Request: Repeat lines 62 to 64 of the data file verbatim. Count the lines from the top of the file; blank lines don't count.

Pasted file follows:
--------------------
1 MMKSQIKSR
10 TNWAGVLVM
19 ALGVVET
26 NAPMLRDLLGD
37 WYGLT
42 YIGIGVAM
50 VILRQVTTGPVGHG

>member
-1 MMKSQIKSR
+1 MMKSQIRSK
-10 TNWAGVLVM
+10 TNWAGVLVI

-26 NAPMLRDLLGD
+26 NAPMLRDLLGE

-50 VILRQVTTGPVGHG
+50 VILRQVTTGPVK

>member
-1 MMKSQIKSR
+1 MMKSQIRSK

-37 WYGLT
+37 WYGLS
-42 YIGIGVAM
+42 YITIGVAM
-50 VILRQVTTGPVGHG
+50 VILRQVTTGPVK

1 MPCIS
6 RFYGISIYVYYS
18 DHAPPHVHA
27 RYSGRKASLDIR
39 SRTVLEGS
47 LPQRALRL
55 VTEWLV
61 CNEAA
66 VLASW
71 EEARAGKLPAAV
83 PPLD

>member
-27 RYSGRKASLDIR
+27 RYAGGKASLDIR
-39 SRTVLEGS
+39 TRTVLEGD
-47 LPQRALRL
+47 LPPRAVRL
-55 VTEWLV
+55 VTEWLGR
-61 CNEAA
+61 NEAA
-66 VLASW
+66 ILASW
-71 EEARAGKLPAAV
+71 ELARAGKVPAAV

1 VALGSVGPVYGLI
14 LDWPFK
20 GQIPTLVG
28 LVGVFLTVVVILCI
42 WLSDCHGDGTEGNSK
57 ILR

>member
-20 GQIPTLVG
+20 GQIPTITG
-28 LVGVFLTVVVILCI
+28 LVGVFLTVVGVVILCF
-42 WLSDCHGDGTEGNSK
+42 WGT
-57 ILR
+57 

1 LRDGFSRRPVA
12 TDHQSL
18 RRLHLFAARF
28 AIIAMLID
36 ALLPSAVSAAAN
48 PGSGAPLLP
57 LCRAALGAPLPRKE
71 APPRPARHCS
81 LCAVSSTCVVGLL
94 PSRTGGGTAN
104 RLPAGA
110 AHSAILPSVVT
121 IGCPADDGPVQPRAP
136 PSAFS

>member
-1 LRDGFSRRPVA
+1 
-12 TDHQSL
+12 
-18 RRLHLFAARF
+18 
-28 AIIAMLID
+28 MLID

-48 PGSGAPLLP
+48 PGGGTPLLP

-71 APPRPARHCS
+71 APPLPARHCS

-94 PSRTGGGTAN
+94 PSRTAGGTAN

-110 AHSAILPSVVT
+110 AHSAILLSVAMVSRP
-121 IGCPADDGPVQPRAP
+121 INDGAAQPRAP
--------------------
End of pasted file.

+28 LVGVFLTVVGVVILCF
-42 WLSDCHGDGTEGNSK
+42 WGT